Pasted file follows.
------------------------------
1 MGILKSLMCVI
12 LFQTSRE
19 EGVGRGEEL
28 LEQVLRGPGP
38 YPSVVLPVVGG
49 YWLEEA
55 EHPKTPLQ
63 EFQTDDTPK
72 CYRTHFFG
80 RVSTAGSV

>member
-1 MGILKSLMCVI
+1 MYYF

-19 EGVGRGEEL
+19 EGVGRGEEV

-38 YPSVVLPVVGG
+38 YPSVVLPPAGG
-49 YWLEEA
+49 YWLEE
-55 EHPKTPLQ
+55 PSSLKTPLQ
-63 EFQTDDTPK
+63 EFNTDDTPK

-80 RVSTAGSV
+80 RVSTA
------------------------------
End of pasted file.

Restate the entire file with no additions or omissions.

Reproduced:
1 MGILKSLMCVI
12 LFQTSRE
19 EGVGRGEEL
28 LEQVLRGPGP
38 YPSVVLPVVGG
49 YWLEEA
55 EHPKTPLQ
63 EFQTDDTPK
72 CYRTHFFG
80 RVSTAGSV

>member
-1 MGILKSLMCVI
+1 MYYF

-19 EGVGRGEEL
+19 EGVGRGEEV

-38 YPSVVLPVVGG
+38 YPSVVLPPAGG
-49 YWLEEA
+49 YWLEE
-55 EHPKTPLQ
+55 PSSLKTPLQ
-63 EFQTDDTPK
+63 EFNTDDTPK

-80 RVSTAGSV
+80 RVSTA